Style Inconsistencies 

Consistency is key when it comes to stylistic choice. Ensure the following elements remain consistent across the contract draft:

    • Use of italics

    • Title, sentences, and uppercase headings 

    • Bullet style

    • Defined terms

    • Indentations

    • Footnotes

    • Bolding and underlining

    • Font style and size

    • Numbering (3 vs. three) 

    • Date and time formatting 

    • Spacing around hyphens and dashes

    • Symbols (% or percent; + or plus; & or and)

    • Capitalization

Word Usage 

Keeping a list of commonly confused words can be helpful. These may include:

    • Homophones (your/you’re, by/buy, new/knew, forego/forgo, farther/further)

    • Preferred language (“lawyer” or “attorney,” “contract” or “agreement”)

    • Misused abbreviations (e.g. and i.e.) 

Punctuation Errors 

Punctuation is subtle, but can make a legal draft look very sloppy when the following mistakes are made:

    • Hyphenation: Defer to your legal department’s internal style guide for preferences.
    • Pairs: Always open and close quotes and parentheses.
    • Commas: Consider the use of an Oxford (serial) comma 

    • Spacing: Consider how many spaces are added at the end of each sentence
    • Apostrophes: Know the difference between its/it’s and how to indicate singular and plural possessive nouns.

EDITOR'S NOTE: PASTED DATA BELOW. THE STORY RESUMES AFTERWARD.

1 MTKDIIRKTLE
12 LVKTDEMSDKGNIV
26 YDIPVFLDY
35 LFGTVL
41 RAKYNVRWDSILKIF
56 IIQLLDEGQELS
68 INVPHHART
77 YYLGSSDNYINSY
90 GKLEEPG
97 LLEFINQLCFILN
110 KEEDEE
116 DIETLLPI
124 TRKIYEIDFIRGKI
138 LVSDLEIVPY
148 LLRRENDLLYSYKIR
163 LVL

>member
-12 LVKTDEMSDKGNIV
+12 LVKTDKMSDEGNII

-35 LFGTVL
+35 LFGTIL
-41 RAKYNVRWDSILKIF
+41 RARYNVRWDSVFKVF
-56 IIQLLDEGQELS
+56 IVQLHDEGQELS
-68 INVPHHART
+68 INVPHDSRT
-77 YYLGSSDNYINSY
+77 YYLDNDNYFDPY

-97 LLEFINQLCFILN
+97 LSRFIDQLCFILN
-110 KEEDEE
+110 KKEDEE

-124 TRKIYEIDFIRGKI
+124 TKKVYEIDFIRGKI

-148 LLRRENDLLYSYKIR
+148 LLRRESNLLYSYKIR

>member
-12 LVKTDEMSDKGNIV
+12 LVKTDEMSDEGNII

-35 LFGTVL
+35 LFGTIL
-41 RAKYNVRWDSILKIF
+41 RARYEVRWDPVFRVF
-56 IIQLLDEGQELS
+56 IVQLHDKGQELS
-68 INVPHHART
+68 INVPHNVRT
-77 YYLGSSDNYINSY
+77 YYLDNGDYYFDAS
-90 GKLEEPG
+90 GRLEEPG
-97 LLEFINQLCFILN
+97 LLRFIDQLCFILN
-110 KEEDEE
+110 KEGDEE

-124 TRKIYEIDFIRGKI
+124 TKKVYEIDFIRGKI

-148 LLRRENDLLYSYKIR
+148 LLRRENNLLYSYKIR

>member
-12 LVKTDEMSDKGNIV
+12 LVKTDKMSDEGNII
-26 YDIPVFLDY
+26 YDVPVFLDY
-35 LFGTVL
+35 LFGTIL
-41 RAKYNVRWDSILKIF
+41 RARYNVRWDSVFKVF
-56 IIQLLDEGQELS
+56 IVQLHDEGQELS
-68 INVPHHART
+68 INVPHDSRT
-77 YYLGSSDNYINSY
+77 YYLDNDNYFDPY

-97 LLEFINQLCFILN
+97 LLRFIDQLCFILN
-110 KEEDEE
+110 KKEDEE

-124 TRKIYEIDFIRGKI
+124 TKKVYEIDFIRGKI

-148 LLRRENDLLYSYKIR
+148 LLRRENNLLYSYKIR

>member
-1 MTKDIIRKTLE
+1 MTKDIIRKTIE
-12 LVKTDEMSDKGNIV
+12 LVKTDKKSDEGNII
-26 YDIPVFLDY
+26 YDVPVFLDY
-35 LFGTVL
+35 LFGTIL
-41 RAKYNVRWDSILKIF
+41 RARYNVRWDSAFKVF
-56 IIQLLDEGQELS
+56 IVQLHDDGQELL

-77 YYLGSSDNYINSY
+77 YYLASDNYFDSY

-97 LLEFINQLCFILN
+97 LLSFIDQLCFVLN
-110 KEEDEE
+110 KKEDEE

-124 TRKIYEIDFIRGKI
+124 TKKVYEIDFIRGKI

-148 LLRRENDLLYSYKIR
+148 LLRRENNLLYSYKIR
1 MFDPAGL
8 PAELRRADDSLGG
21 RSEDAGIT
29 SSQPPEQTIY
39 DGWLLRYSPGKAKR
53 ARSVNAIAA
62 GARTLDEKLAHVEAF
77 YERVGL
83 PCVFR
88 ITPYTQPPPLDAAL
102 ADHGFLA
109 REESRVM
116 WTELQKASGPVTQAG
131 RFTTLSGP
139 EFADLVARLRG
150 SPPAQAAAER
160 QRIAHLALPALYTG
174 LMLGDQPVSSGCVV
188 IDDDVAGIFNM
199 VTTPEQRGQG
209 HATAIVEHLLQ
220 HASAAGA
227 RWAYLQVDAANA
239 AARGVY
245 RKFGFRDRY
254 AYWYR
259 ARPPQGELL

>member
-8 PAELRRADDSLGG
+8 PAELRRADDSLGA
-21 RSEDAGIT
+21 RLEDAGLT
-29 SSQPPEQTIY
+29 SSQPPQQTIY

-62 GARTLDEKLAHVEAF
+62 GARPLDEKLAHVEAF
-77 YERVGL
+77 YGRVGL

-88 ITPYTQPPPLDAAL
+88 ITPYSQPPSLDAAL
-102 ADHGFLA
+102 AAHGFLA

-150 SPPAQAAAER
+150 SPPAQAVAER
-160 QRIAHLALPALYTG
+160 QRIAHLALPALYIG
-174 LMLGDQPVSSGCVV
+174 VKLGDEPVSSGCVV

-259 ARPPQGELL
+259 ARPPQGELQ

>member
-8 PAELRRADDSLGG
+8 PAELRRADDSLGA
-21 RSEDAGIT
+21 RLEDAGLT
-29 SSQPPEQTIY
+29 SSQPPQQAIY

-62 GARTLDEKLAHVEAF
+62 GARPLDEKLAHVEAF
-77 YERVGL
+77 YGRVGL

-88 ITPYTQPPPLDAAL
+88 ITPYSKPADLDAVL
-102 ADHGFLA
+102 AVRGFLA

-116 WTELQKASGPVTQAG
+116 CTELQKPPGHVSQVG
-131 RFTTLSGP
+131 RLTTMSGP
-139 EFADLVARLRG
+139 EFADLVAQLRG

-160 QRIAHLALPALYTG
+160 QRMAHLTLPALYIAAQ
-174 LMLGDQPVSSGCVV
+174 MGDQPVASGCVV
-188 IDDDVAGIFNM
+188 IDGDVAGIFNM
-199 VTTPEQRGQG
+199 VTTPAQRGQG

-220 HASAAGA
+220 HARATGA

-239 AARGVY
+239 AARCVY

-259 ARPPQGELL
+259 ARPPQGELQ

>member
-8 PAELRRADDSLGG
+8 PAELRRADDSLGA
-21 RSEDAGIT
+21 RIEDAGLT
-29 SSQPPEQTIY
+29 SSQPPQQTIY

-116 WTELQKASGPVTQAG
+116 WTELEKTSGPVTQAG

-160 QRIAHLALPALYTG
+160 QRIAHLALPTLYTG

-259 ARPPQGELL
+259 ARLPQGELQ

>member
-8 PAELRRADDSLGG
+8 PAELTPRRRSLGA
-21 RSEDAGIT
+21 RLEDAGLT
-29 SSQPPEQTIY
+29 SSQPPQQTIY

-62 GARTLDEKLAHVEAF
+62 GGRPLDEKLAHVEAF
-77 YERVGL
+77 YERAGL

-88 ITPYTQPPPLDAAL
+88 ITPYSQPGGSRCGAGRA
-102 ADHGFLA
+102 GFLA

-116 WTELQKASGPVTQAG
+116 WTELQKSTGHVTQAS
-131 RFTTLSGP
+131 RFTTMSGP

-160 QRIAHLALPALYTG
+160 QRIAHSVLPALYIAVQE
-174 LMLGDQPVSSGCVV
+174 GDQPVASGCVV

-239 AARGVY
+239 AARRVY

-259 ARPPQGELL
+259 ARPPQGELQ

Inaccuracies 

In a legally binding contract, all information must be complete and factual, particularly:

    • The names of all involved parties

    • Addresses and locations

    • Exact dates and dollar amounts

    • Facts, statistics, and references cited

Definitions

Some legal documents define terms in a dedicated section and include acronyms in parentheses. Once defined, the acronym may be used throughout the rest of the draft. Other contracts may only use the longer form of a key term and never abbreviate it to avoid confusion. It is imperative to ensure that any ambiguity is clarified by the defined terms section if the immediate meaning can be interpreted in multiple ways, or if it isn’t immediately obvious.

Duplications and Omissions